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CHASUARI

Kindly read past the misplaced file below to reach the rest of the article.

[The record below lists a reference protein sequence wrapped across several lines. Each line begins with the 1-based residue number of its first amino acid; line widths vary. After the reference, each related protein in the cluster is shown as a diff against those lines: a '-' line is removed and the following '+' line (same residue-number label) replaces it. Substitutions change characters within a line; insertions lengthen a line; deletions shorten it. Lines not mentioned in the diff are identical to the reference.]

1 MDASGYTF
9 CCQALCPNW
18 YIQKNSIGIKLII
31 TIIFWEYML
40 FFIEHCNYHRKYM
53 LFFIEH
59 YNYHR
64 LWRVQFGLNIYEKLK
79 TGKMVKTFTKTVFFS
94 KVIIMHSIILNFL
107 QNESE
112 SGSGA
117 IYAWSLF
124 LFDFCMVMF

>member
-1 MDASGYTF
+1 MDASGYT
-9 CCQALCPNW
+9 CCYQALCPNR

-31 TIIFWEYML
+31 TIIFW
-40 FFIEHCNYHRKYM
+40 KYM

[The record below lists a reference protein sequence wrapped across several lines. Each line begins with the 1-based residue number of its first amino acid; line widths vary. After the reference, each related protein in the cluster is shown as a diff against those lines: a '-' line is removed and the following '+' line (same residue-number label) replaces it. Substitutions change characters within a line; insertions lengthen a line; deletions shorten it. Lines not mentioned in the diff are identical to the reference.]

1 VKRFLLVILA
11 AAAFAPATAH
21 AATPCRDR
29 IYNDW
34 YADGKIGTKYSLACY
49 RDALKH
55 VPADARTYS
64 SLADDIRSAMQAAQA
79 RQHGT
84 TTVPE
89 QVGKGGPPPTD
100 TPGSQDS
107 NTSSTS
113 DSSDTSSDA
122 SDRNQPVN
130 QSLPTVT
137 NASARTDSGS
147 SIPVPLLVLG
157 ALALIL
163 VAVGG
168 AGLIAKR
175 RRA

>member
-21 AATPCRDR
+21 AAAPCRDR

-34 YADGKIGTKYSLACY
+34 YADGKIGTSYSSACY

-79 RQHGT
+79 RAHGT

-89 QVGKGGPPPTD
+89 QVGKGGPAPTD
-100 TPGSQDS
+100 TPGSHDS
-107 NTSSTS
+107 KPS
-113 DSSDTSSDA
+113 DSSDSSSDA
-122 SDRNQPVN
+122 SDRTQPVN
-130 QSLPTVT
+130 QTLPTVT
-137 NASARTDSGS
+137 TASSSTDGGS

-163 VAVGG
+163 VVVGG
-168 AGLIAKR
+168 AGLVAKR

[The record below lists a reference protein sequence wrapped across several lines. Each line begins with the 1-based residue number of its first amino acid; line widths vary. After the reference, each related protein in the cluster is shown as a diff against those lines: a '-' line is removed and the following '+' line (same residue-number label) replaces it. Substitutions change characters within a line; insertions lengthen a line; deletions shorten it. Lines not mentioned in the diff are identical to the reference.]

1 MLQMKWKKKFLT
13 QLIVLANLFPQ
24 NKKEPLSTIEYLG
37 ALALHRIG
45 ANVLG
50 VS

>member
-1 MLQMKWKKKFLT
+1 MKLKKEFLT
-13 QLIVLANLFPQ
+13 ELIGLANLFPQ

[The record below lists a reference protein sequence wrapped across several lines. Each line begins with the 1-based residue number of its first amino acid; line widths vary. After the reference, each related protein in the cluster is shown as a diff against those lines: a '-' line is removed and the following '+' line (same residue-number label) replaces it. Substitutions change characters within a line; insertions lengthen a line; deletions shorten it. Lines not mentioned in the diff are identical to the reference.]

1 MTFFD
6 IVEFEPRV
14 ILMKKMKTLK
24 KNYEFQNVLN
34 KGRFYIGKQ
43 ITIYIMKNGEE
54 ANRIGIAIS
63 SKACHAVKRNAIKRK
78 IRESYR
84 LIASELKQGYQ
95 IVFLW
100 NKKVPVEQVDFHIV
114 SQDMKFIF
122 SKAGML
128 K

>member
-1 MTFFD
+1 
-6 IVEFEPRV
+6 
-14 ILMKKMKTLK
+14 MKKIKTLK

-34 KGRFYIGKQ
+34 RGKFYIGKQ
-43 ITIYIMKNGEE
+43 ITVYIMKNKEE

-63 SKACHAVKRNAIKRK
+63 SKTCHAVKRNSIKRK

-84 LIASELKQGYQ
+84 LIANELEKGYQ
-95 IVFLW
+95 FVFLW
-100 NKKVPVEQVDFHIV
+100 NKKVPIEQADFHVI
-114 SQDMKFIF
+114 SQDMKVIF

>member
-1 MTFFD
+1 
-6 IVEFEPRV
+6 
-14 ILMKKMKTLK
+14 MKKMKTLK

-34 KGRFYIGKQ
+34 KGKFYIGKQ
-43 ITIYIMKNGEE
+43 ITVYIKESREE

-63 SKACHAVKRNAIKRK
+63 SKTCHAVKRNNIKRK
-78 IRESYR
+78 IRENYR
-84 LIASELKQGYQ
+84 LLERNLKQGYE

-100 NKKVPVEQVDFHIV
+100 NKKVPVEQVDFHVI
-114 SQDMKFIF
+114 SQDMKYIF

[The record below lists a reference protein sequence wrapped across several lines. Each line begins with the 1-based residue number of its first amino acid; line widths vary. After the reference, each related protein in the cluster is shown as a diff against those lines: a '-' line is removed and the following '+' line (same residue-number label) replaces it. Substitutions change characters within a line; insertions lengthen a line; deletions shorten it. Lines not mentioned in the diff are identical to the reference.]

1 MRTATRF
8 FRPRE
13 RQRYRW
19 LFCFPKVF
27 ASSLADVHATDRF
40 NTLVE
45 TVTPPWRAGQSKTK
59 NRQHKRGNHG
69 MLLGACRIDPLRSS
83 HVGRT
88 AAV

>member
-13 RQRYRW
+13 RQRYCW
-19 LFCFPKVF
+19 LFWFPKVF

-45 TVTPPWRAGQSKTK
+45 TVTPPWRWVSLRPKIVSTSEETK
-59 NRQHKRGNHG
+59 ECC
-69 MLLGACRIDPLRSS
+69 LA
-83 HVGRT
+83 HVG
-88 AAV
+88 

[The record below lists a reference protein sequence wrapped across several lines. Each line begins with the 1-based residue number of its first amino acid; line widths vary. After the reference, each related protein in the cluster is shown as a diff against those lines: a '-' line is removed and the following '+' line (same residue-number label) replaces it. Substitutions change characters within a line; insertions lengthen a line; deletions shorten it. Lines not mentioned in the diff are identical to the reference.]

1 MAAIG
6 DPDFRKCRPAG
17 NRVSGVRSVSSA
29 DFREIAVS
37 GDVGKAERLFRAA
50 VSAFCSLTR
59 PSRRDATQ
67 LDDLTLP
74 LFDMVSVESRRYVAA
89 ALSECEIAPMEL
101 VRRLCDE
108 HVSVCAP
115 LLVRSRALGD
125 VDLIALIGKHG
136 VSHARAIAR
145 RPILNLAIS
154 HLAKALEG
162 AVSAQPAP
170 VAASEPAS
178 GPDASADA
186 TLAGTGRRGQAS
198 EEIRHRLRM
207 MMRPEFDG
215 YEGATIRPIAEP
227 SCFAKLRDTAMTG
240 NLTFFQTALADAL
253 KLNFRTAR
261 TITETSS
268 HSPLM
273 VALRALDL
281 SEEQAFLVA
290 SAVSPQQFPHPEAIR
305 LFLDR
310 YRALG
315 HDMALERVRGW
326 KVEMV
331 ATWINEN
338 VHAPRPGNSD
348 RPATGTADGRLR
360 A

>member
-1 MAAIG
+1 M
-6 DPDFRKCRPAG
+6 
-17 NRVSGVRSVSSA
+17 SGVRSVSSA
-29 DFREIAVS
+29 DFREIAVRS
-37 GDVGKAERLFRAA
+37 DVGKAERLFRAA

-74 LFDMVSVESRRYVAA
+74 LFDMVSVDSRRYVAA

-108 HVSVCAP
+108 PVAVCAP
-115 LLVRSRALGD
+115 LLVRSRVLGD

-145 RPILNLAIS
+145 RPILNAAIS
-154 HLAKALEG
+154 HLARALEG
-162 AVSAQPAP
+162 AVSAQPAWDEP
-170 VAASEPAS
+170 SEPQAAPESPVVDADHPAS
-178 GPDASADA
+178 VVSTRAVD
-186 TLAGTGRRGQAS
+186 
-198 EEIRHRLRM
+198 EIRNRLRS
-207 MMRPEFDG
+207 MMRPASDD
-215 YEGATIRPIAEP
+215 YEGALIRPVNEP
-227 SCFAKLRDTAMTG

Eth. CHASUARI (Eth. Χαττουάριοι, Eth. Κασουάριοι, Strab. p. 291; Ptol. 2.11.22), or as Velleius (2.105) and Ammianus Marcellinus (20.10) call them, ATTUARII, were a German tribe, which, to judge from its name, seems to have been connected with the Chatti. According to Tacitus (Germ. 34), they dwelt behind, that is, to the east of the Bructeri. This statement, however, and still more the passage of Ptolemy, render it extremely difficult to determine to what part of Germany the Chasuari ought to be assigned. Latham places them in the country between the rivers Ruhr, Lippe, and Rhine; while others consider the Chasuari and the Chattuarii to be two different people. The latter hypothesis, however, does not remove the difficulties. Notwithstanding the apparent affinity with the Chatti, the Chasuari never appear in alliance with them, but with the Cherusci, the enemies of the Chatti. The most probable supposition as to the original abode of the Chasuari is that of Wilhelm (German. p. 189, foll., who places them to the north of the Chatti, and to the west of the Chamavi and the river Weser, a supposition which removes to some extent the difficulty of Ptolemy's account, who places them south of the Suevi (for we must read with all the MSS. ὑπͅὸ τοὺς Σουήβους, instead of ὑπέρ), and north-west of the Chatti, about the sources of the river Ems. At a later period the same people appear in a different country, the neighbourhood of Geldern, between the Rhine and the Meuse, where they formed part of the confederacy of the Franks. (Amm. Marc. l.c.) In that district their name occurs even in the middle ages, in the pagus Kattuariorum. (Comp. Wilhelm, Germ. p. 181, foll.; Latham's Tacit. Germ. Epileg. p. lxvii. &c.)

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